If you are still interested, I actually maintain / develop the Community drivers for the EcoWitt system, having been developed by a previous Community member. I also own an EcoWitt weather station that reports outdoor temperature, humidity, air pressure, rain, wind speed / direction and UV. There are gateway devices that can simply be used to receive readings from the various sensors and send these up to EcoWitt's web site or Weather Underground for analysis, but can also send the same data to a nominated HTTP endpoint, which in our case is the HE hub, sent over the local network. The HE drivers interpret the data feed and record the readings in virtual devices, making them available for use in automations and display on HE dashboards. The EcoWitt gateway devices can also take the form of an LCD display for displaying the current weather conditions. On my gateway there is also a temperature and Humidity sensor to capture indoor conditions. I also have Soil Moisture sensors in some outdoor plant pots, and have ordered an air quality sensor for CO2 and PM2.5 readings. Other Community members have also used a Leaf Moisture sensor for automation of their smart lawn mower.
This means that the heaters are controlled on and off by the outlets, which does give one pause that they may not like that action (turned off / on), but reality is that I have had this kind of setup running for 8+ years (previously on Vera), so I am pretty confident in how this works.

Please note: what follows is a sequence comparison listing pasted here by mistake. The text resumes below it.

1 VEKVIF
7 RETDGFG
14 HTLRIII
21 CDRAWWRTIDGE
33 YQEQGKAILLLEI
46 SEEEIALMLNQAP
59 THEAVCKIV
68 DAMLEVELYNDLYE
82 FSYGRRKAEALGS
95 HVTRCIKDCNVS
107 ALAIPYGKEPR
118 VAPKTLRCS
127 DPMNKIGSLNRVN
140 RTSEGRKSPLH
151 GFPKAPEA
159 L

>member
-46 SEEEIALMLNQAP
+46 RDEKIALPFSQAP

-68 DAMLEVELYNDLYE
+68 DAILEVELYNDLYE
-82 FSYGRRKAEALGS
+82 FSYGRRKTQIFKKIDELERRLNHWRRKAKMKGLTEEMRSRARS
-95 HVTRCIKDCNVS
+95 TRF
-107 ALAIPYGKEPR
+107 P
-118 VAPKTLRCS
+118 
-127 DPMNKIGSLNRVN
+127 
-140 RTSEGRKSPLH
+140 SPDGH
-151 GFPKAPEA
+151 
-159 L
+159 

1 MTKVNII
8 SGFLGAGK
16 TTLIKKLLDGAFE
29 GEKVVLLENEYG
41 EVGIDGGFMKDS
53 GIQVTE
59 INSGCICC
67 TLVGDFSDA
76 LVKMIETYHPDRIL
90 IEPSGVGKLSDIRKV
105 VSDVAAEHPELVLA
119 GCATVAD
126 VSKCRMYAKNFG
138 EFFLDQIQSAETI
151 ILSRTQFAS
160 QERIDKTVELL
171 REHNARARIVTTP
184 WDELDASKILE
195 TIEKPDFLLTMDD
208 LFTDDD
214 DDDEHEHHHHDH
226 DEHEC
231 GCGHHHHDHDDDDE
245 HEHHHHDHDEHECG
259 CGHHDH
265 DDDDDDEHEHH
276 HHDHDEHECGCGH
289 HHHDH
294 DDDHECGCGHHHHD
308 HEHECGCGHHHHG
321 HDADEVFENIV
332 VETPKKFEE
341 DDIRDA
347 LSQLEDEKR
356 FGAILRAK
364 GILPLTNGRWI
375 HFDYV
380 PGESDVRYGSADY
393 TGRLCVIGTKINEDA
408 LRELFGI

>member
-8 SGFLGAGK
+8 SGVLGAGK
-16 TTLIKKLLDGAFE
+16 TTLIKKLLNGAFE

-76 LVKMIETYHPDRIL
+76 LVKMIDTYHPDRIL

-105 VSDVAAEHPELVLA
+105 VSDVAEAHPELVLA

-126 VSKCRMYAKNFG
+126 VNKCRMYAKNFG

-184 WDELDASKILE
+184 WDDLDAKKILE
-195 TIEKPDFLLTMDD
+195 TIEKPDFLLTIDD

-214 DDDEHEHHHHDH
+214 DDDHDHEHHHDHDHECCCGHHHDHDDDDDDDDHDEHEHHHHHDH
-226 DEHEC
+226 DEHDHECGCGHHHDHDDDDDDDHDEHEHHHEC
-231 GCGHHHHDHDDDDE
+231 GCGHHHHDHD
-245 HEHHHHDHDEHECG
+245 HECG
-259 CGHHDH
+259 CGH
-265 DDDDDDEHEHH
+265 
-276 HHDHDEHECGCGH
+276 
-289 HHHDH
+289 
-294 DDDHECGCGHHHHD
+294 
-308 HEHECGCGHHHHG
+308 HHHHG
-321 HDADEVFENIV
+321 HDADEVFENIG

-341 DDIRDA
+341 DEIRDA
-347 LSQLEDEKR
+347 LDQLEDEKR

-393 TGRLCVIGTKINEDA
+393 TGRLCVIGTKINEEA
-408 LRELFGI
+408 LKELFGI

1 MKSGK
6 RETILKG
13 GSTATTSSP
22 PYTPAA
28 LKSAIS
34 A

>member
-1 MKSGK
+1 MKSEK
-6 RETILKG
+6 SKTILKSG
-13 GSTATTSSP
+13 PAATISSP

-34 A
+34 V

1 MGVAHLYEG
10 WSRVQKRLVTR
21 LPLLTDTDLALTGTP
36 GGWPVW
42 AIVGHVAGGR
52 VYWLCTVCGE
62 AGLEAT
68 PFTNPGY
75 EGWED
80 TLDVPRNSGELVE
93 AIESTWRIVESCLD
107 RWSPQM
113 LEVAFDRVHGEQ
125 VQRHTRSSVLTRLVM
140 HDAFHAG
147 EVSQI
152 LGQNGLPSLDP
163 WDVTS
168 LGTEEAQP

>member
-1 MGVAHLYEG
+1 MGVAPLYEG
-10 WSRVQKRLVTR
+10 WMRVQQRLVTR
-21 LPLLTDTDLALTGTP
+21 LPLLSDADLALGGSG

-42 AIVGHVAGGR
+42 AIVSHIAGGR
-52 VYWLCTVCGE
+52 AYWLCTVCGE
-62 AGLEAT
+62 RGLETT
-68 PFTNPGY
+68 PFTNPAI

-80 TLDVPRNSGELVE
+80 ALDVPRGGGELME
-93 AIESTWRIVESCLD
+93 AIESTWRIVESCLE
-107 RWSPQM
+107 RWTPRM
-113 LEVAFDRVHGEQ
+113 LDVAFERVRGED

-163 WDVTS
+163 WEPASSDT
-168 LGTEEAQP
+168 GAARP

Main thing is to set the Outlets to go to on if power is restored, this way they will still work if Hubitat will not come up as well.
Then I simply have the Thermostat Scheduler app installed which has different set points based on mode. This setup has worked so far, but as @nclark pointed out, and several others, if the Hubitat is down, then the vThermostat will not work, so therefore my heaters are set at a max temp on the internal thermostat, so in case Hubitat goes down, they will still work.
I hope this helps. As mentioned, the only thing that I would like to have in addition is some kind of Hysterisis so that an outside weather station could control the thermostat schedulers, else it is working fine.
A slight issue is that at some point the vThermostat set points could be changed via Google Home, but that is no longer possible if they are in Heat only (which is my main mode).